Paper models of all types are popular in many countries. Called Paper-Card Modeling in Europe, it spans the range from simple folded-paper darts, to complex three-dimensional mod-els of airplanes, ships and buildings.
During WWII, all materials were in short supply. Those that were available had restricted use. Obviously, toys were at the bottom of the list. These restrictions ruled out metal toys — wood and paper were about all that was available. The U.S. toymakers switched to toys and games that used paper and other nonstrategic materials. Even here, shortages of printing ink lead to some rather bizarre-colored paper models.
One style of paper-model construction used was developed by Wallis Rigby, an Englishman, who had moved his company to the U.S. in the late 1930s. Rigby was internationally know for his paper models of airplanes, boats and trains prior to WWII. These books featured Tab-and-Slot construction. He is generally credited with this method of paper-model construction.
Rigby's realistic models gained much publicity during WWII. The wartime demand for toys had to be met with nonstrategic materials. Paper models filled the void. Rigby's models were published as individual books and boxed sets. And, individual aircraft models, like the Douglas Dauntless, were published in newspapers as part of the colored Sunday Comic Section. This product popularity even led to Newsreel coverage of Rigby, showing the steps used to design, build and fly one of his paper-model airplanes.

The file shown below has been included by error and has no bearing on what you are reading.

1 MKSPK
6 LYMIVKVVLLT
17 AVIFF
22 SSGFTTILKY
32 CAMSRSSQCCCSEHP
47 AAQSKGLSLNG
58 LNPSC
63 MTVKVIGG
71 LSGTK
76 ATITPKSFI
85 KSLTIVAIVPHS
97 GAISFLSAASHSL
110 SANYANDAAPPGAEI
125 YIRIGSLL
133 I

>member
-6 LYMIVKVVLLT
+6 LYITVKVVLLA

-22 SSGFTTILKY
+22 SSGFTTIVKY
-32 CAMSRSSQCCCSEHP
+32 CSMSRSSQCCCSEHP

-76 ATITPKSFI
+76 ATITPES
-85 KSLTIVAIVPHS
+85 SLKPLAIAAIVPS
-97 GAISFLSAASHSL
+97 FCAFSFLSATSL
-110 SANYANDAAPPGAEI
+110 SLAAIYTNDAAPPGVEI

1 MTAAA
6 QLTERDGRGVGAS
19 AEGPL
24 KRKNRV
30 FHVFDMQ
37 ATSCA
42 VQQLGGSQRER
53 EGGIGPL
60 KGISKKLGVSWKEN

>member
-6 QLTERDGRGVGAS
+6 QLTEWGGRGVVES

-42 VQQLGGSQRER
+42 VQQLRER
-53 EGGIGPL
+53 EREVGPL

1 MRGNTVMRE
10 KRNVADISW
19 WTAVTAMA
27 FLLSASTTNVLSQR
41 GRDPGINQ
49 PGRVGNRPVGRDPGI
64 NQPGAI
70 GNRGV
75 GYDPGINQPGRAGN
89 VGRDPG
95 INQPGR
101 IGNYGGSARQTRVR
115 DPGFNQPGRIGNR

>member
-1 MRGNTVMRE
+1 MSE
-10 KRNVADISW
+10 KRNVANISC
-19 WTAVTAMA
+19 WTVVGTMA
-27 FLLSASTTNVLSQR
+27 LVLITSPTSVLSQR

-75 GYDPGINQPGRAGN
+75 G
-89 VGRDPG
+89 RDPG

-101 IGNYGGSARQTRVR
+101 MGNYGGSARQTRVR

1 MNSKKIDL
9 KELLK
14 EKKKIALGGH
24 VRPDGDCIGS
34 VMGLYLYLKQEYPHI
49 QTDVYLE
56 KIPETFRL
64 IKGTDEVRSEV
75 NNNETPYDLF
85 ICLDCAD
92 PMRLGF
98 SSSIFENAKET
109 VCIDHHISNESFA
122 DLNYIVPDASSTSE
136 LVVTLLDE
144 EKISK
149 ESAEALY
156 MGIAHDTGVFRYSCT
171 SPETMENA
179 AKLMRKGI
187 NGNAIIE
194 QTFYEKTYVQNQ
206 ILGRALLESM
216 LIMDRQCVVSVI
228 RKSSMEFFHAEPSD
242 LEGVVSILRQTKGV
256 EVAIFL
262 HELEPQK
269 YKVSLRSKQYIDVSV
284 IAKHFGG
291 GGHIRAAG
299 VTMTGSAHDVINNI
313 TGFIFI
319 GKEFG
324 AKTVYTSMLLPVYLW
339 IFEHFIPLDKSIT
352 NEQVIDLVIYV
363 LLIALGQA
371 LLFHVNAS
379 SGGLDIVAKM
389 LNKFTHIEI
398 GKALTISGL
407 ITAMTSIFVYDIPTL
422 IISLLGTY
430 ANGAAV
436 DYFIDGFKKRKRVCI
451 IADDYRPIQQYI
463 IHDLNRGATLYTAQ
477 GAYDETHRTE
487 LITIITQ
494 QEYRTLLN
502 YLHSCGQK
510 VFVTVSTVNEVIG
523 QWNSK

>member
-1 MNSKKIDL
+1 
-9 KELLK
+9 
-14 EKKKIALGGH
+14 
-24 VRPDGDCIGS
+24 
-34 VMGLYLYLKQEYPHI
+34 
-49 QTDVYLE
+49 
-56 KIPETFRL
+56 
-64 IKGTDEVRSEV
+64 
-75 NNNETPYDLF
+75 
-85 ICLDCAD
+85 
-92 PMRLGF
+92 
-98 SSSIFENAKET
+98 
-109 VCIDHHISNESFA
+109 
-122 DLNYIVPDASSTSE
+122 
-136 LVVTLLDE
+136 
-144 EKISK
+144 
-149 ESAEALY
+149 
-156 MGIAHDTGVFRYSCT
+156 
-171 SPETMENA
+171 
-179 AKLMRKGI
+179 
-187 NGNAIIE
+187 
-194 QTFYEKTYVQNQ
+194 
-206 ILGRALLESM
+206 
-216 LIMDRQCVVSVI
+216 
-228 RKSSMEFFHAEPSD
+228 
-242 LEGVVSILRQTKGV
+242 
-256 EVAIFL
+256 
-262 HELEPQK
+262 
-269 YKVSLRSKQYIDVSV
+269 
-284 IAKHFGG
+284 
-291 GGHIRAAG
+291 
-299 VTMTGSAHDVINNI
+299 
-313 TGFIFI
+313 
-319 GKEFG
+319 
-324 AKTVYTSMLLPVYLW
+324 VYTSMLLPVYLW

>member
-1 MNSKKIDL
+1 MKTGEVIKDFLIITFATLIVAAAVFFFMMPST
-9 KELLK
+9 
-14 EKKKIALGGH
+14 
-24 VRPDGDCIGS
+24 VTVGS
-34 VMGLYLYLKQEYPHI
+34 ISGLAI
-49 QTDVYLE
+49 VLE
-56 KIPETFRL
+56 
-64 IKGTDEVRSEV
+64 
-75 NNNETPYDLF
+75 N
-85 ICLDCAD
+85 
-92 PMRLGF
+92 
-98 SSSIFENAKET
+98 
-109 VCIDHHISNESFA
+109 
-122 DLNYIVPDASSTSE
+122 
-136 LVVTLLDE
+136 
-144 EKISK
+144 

Cereal makers, too, felt the material-shortage pinch for premiums. Simplified paper-airplane models, similar to those of Rigby, were used as cereal premiums for General Mills in 1944. Mail in two box tops from Wheaties cereal and you received a pair of paper airplanes. General Mills gave away thousands of these models as part of a nation-wide contest. Backing this was a publicity campaign, showing Veterans in hospitals building the models. A contest held at Nebraska's Boy's Town garnered national Newsreel coverage, too. In all, paper-airplane models gave thousands of kids and adults their first try at model building.
After the end of WWII, material restrictions lifted and toy companies returned to making toys and models of metal, balsa wood and even some of the new plastics. Paper models rapidly disappeared from the U.S. Market. The now-common plastic models replaced the paper airplanes. Only a few publishers continued to print paper models.